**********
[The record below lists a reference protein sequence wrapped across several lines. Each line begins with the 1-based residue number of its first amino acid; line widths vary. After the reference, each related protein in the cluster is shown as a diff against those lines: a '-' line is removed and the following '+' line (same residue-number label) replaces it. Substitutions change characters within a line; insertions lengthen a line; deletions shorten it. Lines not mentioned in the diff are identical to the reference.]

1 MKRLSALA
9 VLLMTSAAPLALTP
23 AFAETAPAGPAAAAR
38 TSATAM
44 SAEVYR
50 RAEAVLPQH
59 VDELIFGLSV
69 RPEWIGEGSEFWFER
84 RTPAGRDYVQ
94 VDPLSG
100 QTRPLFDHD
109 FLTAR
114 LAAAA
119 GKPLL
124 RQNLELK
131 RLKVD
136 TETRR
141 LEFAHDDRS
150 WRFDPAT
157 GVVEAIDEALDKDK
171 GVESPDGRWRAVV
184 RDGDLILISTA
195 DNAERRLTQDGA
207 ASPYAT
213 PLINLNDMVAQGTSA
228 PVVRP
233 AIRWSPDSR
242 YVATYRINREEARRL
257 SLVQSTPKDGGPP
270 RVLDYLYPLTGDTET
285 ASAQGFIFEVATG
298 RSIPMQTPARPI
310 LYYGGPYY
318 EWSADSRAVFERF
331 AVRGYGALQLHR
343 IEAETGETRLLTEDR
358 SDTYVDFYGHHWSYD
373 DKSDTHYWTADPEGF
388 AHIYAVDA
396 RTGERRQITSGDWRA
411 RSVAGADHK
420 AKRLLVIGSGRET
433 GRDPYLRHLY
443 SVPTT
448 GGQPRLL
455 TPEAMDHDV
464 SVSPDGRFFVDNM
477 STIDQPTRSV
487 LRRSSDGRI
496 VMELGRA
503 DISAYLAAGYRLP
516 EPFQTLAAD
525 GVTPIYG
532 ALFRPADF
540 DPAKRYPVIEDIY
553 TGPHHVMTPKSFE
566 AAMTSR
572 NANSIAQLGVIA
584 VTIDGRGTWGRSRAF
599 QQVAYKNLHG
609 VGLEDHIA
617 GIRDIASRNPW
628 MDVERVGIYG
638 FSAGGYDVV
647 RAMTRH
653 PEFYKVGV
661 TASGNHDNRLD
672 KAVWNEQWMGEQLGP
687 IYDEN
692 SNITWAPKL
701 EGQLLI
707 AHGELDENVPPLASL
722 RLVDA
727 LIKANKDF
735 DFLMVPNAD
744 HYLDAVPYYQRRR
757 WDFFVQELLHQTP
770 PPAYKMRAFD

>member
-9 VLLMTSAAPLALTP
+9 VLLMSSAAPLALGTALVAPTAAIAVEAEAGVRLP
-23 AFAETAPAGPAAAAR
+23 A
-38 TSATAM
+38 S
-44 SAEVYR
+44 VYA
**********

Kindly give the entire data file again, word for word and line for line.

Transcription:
[The record below lists a reference protein sequence wrapped across several lines. Each line begins with the 1-based residue number of its first amino acid; line widths vary. After the reference, each related protein in the cluster is shown as a diff against those lines: a '-' line is removed and the following '+' line (same residue-number label) replaces it. Substitutions change characters within a line; insertions lengthen a line; deletions shorten it. Lines not mentioned in the diff are identical to the reference.]

1 MKRLSALA
9 VLLMTSAAPLALTP
23 AFAETAPAGPAAAAR
38 TSATAM
44 SAEVYR
50 RAEAVLPQH
59 VDELIFGLSV
69 RPEWIGEGSEFWFER
84 RTPAGRDYVQ
94 VDPLSG
100 QTRPLFDHD
109 FLTAR
114 LAAAA
119 GKPLL
124 RQNLELK
131 RLKVD
136 TETRR
141 LEFAHDDRS
150 WRFDPAT
157 GVVEAIDEALDKDK
171 GVESPDGRWRAVV
184 RDGDLILISTA
195 DNAERRLTQDGA
207 ASPYAT
213 PLINLNDMVAQGTSA
228 PVVRP
233 AIRWSPDSR
242 YVATYRINREEARRL
257 SLVQSTPKDGGPP
270 RVLDYLYPLTGDTET
285 ASAQGFIFEVATG
298 RSIPMQTPARPI
310 LYYGGPYY
318 EWSADSRAVFERF
331 AVRGYGALQLHR
343 IEAETGETRLLTEDR
358 SDTYVDFYGHHWSYD
373 DKSDTHYWTADPEGF
388 AHIYAVDA
396 RTGERRQITSGDWRA
411 RSVAGADHK
420 AKRLLVIGSGRET
433 GRDPYLRHLY
443 SVPTT
448 GGQPRLL
455 TPEAMDHDV
464 SVSPDGRFFVDNM
477 STIDQPTRSV
487 LRRSSDGRI
496 VMELGRA
503 DISAYLAAGYRLP
516 EPFQTLAAD
525 GVTPIYG
532 ALFRPADF
540 DPAKRYPVIEDIY
553 TGPHHVMTPKSFE
566 AAMTSR
572 NANSIAQLGVIA
584 VTIDGRGTWGRSRAF
599 QQVAYKNLHG
609 VGLEDHIA
617 GIRDIASRNPW
628 MDVERVGIYG
638 FSAGGYDVV
647 RAMTRH
653 PEFYKVGV
661 TASGNHDNRLD
672 KAVWNEQWMGEQLGP
687 IYDEN
692 SNITWAPKL
701 EGQLLI
707 AHGELDENVPPLASL
722 RLVDA
727 LIKANKDF
735 DFLMVPNAD
744 HYLDAVPYYQRRR
757 WDFFVQELLHQTP
770 PPAYKMRAFD

>member
-9 VLLMTSAAPLALTP
+9 VLLMSSAAPLALGTALVAPTAAIAVEAEAGVRLP
-23 AFAETAPAGPAAAAR
+23 A
-38 TSATAM
+38 S
-44 SAEVYR
+44 VYA